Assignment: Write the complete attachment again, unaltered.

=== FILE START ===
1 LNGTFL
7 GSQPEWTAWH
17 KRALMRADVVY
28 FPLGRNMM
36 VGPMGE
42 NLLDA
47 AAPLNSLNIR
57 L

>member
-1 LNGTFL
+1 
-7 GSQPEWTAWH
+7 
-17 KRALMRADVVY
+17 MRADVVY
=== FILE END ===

1 LNGTFL
7 GSQPEWTAWH
17 KRALMRADVVY
28 FPLGRNMM
36 VGPMGE
42 NLLDA
47 AAPLNSLNIR
57 L

>member
-1 LNGTFL
+1 
-7 GSQPEWTAWH
+7 
-17 KRALMRADVVY
+17 MRADVVY